Wild Law by Cormac CullinanWhat would our society look like if we took the Earth and other animals seriously in our political and legal structures? Cullinan engages this question thoughtfully as he takes preliminary steps in outlining what an Earth jurisprudence might look like.
Cullinan is a lawyer from South Africa, and I think this adds greatly to his ability to envision new possibilities for society. He has seen an entire legal apparatus shift to meet the demands of justice, and hence has no problem in advocating for further shifting to account for those still ignored by modern law. While he does not provide any in-depth prescription for a legal system based in Earth jurisprudence, I think his book is a satisfactory and solid first step to prepare individual communities begin to imagine how they might structure their own societies to take the Earth Community into account.
Wild Law - Cormac Cullinan speaks at the World People's Summit on Climate Change (Bolivia)
Extracts from Wild Law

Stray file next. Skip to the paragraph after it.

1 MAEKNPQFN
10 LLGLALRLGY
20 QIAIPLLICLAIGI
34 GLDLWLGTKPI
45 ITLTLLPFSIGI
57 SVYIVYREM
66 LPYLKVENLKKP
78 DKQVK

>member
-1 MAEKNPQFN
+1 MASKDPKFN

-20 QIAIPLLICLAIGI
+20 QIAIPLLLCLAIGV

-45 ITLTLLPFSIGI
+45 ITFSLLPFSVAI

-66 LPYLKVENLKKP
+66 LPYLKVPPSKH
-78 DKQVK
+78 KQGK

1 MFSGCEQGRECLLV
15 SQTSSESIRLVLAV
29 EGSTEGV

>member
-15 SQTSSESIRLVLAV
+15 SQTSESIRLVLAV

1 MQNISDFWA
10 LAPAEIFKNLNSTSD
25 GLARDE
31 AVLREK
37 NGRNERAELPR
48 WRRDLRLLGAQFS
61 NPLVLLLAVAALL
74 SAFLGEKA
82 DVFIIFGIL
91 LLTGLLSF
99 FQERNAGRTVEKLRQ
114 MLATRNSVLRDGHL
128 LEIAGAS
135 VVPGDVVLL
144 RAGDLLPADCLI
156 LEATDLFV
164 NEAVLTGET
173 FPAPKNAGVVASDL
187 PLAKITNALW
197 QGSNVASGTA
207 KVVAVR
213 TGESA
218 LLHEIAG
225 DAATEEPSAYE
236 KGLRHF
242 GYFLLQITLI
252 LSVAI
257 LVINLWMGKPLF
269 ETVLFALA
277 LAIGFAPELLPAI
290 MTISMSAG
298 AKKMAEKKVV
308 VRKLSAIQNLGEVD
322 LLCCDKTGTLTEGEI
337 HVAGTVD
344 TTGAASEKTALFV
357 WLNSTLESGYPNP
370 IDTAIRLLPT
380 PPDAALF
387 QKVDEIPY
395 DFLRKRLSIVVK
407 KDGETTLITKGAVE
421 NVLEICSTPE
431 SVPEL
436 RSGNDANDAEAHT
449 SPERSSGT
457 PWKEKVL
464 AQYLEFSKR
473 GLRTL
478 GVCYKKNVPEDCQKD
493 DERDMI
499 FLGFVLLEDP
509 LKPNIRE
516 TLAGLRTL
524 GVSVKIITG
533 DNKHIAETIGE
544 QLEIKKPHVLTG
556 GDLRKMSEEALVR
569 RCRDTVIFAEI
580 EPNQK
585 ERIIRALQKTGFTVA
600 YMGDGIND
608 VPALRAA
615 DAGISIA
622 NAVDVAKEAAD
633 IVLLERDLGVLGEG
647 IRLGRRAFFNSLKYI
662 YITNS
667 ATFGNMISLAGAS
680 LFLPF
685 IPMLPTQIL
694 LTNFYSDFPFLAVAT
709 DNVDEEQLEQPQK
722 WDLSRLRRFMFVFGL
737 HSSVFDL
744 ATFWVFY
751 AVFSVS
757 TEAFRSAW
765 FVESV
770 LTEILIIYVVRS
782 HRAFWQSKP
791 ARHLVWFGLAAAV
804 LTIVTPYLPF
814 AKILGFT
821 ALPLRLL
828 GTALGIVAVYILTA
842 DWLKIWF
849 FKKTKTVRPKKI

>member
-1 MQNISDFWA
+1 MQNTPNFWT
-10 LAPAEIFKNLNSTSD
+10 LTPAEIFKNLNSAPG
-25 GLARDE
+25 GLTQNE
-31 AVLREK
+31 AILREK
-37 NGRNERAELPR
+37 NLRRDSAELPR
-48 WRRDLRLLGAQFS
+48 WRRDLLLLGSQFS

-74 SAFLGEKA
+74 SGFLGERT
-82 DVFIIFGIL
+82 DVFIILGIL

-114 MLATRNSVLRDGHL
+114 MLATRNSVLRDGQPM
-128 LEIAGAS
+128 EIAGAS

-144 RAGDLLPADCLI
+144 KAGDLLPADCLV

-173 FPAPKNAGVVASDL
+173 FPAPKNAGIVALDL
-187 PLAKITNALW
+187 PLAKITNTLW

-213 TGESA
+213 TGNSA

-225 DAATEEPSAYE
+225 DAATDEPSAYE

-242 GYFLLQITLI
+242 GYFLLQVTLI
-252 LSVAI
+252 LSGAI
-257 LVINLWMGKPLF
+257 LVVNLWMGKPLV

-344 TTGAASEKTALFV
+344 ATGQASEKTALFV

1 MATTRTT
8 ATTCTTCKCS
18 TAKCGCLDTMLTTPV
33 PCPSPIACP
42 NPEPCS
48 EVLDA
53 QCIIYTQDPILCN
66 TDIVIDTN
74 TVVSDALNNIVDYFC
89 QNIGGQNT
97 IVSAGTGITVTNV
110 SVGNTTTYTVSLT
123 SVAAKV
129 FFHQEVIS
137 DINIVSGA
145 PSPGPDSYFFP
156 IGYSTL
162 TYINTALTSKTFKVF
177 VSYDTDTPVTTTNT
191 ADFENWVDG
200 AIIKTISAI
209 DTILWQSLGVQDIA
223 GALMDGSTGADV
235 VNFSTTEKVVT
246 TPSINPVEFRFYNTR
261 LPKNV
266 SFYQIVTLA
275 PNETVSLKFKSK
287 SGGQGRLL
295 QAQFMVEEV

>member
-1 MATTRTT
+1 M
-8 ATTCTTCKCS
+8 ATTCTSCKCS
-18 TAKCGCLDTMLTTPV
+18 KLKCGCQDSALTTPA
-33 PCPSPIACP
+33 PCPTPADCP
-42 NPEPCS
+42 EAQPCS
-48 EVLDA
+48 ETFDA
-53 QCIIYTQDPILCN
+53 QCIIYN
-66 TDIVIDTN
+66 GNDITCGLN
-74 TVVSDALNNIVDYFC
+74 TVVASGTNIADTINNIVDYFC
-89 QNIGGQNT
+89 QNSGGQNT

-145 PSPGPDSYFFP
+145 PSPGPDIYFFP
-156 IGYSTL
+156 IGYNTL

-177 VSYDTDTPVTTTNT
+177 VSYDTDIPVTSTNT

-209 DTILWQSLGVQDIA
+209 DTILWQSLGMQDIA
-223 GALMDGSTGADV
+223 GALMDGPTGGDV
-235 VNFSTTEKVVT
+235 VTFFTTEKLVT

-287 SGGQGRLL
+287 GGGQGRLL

Please choose whether or not you want other users to be able to see on your profile that this library is a favorite of yours. Finding libraries that hold this item How can wild creatures, or landscapes, be granted the same kind of respect - the same rights - in law, as a human being? Yet, as Cormac Cullinan argues so powerfully, the morality of this is clear, and the logic of the case seems impeccable. Indeed we should be asking, can we claim to be fully civilized in the absence of such laws? Cormac Cullinan leads us toward a new relationship with Mother Earth - just in time. Both are being degraded and destroyed by a world order that has forgotten the role we need to play in the Earth system and the value of communities.